Grand Canyon Skywalk developer wins $28M judgment

FLAGSTAFF, AZ - An arbitrator has awarded a Las Vegas developer about $28 million in a contract dispute over the Grand Canyon Skywalk, but the tribe that owns the popular tourist attraction in western Arizona contends that the judgment isn't enforceable.

David Jin invested $30 million to build the glass bridge on the Hualapai reservation that gives visitors a view of the Colorado River below. He and the Hualapai Tribe have been locked in a contract dispute for more than a year that has led the tribe to sever Jin's interest in the Skywalk and Jin to pursue legal remedies for alleged constitutional rights violations.

Jin claimed a victory this month when the American Arbitration Association determined that he's owed some $28.5 million, mostly in management fees that he was to receive under contract with the tribe. A federal court ultimately will decide whether Jin is entitled to the money.

"This shows there was a lot of money being made," said Jin attorney Mark Tratos.

Dave Cieslak, a spokesman for the tribe, would not disclose how much revenue the Skywalk generates each year.

A business arm of the tribe, Sa' Nyu Wa, Inc., has said the association lacks jurisdiction and declined to participate in a final arbitration hearing in July. The tribe also argued that the proceeding was unnecessary because the tribe already had enforced eminent domain over the contract, taking sole control of the Skywalk.

Even if a federal court sides with Jin on the award, Sa' Nyu Wa, Inc., said it would be shielded from having to pay the judgment because of sovereign immunity that is waived only in federal court or actions ordered by a federal court.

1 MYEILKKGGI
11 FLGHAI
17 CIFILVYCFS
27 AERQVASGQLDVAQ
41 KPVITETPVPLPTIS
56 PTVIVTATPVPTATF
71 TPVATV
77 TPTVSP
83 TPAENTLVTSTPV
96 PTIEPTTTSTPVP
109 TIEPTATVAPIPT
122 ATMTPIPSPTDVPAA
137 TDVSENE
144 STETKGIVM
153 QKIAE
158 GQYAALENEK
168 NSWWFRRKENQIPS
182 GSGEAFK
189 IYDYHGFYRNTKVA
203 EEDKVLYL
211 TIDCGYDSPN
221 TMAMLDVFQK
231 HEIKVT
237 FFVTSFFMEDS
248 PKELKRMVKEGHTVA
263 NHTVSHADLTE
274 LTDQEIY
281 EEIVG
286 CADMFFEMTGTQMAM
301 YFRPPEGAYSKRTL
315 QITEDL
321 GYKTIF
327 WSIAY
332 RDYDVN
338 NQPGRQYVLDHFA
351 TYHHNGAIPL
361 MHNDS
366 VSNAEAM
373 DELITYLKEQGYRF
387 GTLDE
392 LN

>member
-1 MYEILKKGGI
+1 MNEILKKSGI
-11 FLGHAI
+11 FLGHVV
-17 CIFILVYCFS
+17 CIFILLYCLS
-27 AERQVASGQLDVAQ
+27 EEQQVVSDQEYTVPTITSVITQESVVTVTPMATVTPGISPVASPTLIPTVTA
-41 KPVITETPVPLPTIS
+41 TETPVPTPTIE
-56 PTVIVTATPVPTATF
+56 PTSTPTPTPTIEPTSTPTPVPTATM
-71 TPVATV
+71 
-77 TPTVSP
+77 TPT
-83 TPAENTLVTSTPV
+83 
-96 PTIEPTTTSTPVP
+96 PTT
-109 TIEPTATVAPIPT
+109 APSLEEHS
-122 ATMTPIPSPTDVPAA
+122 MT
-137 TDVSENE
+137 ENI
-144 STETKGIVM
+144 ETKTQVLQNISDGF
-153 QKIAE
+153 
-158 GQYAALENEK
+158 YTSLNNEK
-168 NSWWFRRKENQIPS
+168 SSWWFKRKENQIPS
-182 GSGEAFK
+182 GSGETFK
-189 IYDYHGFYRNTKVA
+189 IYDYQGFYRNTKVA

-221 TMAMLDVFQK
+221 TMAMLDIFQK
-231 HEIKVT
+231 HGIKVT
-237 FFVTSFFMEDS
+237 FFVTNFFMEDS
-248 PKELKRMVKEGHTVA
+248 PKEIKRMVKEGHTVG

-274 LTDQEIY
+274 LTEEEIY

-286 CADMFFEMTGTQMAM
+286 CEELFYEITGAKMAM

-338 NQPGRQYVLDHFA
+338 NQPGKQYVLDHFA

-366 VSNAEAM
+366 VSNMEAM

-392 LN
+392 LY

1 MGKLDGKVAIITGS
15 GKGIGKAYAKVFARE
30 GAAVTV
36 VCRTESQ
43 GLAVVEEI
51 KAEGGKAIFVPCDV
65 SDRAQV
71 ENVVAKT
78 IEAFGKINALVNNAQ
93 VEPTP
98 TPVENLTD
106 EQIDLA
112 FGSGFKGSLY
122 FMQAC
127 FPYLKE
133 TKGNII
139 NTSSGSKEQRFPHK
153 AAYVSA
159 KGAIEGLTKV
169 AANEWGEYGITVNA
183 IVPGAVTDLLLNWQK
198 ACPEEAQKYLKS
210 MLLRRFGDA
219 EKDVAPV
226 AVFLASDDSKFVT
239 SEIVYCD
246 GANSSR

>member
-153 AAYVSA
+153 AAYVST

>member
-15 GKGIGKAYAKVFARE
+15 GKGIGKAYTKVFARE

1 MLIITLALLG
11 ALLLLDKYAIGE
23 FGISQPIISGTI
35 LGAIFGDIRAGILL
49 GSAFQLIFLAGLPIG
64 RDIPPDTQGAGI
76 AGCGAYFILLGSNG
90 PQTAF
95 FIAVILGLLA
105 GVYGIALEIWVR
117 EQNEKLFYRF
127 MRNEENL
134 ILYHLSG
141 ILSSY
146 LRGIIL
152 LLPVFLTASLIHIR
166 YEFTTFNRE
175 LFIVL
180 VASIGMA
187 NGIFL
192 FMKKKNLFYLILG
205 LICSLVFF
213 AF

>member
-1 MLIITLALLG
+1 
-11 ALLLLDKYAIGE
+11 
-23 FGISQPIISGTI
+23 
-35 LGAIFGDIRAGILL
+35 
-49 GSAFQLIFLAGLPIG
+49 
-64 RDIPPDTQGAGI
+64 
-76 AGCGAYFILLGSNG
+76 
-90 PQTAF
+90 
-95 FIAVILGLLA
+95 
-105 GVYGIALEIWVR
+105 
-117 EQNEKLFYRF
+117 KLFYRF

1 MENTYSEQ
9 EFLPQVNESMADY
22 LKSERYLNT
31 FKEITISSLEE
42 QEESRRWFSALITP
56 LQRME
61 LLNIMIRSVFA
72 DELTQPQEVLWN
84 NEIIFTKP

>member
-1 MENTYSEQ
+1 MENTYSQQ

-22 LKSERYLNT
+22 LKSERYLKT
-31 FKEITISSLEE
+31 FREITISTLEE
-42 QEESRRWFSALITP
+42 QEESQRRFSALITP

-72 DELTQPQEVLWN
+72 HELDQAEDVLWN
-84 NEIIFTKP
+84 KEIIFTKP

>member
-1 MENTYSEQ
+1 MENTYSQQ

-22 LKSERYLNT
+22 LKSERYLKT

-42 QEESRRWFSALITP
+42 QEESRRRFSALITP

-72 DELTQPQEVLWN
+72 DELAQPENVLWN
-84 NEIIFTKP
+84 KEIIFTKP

"The Hualapai Tribal Council has always considered an array of legal options, including the payment of fair market value for the Skywalk management agreement to protect the rights of the tribe and end this painful dispute," Cieslak said.

The tribe had participated in selecting an arbitrator, made counter claims and engaged in discovery before cutting Jin out of the contract, a decision he is fighting in a federal appellate court. Tratos said the tribe's argument has no bearing on the award.

"You can't have it both ways," he said. "You can't say, `I voluntarily participate, then when I don't feel like I can win, I don't have to participate any further."'

The arbitrator found that Sa' Nyu Wa, Inc. and the tribe failed to keep adequate financial records, make those records available for Jin's company to audit, pay business expenses of the Skywalk operation, and pay management fees, which constituted a breach of contract.

The tribe has argued that it took over the contract because Jin failed to complete a visitors' center and finance utilities. Witnesses in the arbitration hearing testified that utilities always had been the responsibility of the tribe.

The arbitrator denied Jin's request for millions of dollars for defamatory remarks he said were made by members of the Tribal Council, the publisher of the tribal newsletter, newspapers and others.

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